Where magnificent architecture meets the fjord landscape – Ålesund has wild Viking ancestry, an abundance of succulent seafood and jaw-dropping vistas.
Text: Olav Brekke Mathisen
Surrounded by turquoise fjords, the city of Ålesund sits atop a series of small islands, with a scenic view of the archipelago and the Atlantic beyond.
Behind it towers steep mountainsides, highlighting the snowcapped summits of the Sunnmøre Alps.
According to National Geographic, “Ålesund could be the backdrop for a Nordic fairytale – with a modern plot twist”.
“They believed it was a sign from above”, says local historian Einar Gustafson, talking about the naming of Ålesunds “House of Miracles”, and subsequently the events that would destroy the entire city on a cold night in 1904.
As a winter hurricane rattled the city, a fire broke out in the Aalesund fish preserving factory and quickly spread to the nearby houses.
The fishing town was mostly constructed from wood, and during the night, strong winds drove the violent expansion of the fire.
When morning broke, more than ten thousand people had lost their homes. “People took shelter in nearby churches and barns outside the city”, tells Gustafson. After the inferno, only a single house was left standing.
“The owner said that the night before the fire, he received a visit by an angel who told him to stay. And so he did. While the fire raged he sat in his living room and waited it out.” Afterwards, locals were quick to name it The Miracle House.
“Actually, my great grandfather used to live in the miracle house. A few years ago I tried to sleep there one night, to see if I could catch a glimpse of an angel. But I slept like a rock. All through the night”, Gustafson says with a smile.
After the fire, the entire town was rebuilt with strong initial help from Germany’s Kaiser Wilhelm II, who had strong personal concern for the people of Ålesund.
Later, more than thirty architects collaborated in rebuilding the entire city in stone, brick, and mortar.
The architects chose the contemporary “jugendstil”, or art nouveau, as a design template, drawing inspiration from all over Europe.
Most of the buildings were built in the following three years, and have given Ålesund its unusually consistent architecture – loved by its inhabitants and greatly appreciated by visitors.
Ålesund is a tasty platter full of some of the world’s most sought-after seafood, and visitors can expect year-round high quality on anything that comes out of the sea.
“Actually, I’m on my way down to the harbour to buy some shrimps as we speak”, says the winner of Norwegian Tourism Award Bente Saxon, when we call her.
Along the wharf located right in the city centre, local fishmongers line up to proudly present their daily catch.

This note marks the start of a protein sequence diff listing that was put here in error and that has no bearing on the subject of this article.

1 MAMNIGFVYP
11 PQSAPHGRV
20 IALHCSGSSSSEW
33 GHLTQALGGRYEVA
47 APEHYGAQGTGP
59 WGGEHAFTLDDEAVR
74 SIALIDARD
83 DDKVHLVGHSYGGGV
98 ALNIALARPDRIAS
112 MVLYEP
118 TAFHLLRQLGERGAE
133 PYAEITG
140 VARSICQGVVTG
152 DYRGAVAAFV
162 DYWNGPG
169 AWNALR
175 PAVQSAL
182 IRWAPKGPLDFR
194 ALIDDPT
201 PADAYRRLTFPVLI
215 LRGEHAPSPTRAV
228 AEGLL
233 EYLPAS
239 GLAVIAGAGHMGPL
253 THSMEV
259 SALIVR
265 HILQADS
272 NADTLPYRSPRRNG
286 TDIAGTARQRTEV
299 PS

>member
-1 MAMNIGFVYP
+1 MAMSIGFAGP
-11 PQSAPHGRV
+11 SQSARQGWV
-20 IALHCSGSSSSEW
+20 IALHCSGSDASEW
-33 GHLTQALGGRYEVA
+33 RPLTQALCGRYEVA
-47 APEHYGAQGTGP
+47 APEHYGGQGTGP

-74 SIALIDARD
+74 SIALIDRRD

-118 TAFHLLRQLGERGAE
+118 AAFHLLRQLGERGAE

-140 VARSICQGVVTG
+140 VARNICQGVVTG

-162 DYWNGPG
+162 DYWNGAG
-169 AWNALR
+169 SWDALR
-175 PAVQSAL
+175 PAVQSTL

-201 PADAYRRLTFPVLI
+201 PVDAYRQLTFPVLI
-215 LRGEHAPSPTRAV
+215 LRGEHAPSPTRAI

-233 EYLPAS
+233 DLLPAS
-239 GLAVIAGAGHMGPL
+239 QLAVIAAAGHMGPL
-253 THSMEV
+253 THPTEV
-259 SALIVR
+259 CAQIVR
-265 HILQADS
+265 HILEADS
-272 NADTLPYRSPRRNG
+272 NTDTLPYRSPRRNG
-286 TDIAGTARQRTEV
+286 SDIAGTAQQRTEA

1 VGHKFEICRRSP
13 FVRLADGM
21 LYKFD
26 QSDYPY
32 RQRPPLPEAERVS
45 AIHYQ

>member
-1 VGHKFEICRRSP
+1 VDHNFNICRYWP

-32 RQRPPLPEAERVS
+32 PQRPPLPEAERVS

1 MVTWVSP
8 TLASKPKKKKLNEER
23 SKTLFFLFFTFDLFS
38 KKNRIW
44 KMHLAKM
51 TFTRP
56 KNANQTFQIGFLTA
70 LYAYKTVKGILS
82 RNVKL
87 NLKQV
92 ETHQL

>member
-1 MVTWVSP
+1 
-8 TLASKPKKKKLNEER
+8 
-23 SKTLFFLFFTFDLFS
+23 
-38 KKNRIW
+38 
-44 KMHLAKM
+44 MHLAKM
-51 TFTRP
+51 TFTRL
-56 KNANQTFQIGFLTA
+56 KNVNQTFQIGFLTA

January through April is the season for succulent “skrei”, a special type of Arctic cod that is served as more of a delicacy than its common cod cousin.
Ålesund has long traditions for characteristic self-made products such as “klippfisk”, the dried and salted cod speciality which serves as the base ingredient for delicious bacalao.
One can find cafés and idyllic restaurants serving their take on this traditional Spanish and Portuguese dish in many places all around the city’s urban centre.
Bacalao aficionados may want to visit XL Diner, a restaurant right in the middle of Ålesund, which prides itself in making “the best bacalao in Europe”.
Places like Søstrene Fryd offers an advanced menu implementing the best of local, biodynamic produce with a strong focus on both sustainability and ecologically sound farming techniques.
When summer arrives, Bente Saxon has her own personal favourite:
“Nothing beats buying freshly cooked shrimps and brown crabs right of the boat”.
A perfect spot for the romantic weekend getaway.
To get that picture postcard view whilst also burning quite a few calories, one should definitely visit the viewpoint at mount Aksla, towering above the town park.
The preferred way to get there? Taking the stairs. “That means all 418 of them”, Bente Saxon says.
“The most popular selfie spot is actually only halfway up, with a beautiful glass cased viewpoint that almost looks like it’s floating in the air.”
The top point offers panoramic views of the archipelago, the Art Nouveau city centre, and the surrounding alpine landscapes of Sunnmøre.
If 418 steps have made you thirsty, you can grab a drink and a bite to eat at Fjellstua outdoor restaurant and café before you head of to Atlanterhavsparken, Scandinavia’s largest saltwater aquarium.
The sea park offers eleven enormous landscape aquariums with exciting daily dive shows and two open touch pools.
“Thrill-seeking children get to pick up and hold big brown crabs, touch sea urchins, and watch as salmon, halibut, and huge congers get fed their daily snacks”, says Bente Saxon.
The sea park area mostly showcases marine life from the waters surrounding Norway, but behind the thick glass, bizarre creatures from deep-water habitats lurk in the shadows, as species from various ocean depths are also on display.
Most sights are available within a twenty-minute walk, but there are literally hundreds of exotic day trip excursions to plan for. Out on the coast, you find the small island of Runde, home to 150 people — and half a million birds.
From February to August, the nesting season on Runde island shows more than 80 species and truly unique wildlife.
A day trip to Trollstigen (the Troll’s road) with its hairpin bends, amazing waterfalls, and scenic view is also within reach if you want to travel by car.
The Sunnmøre Alps, dropping almost two kilometres down into the fjord, is the perfect place for hiking. The refreshing contrasts of ocean, fjords, and snowcapped mountains have sights you won’t find anywhere else in the world.
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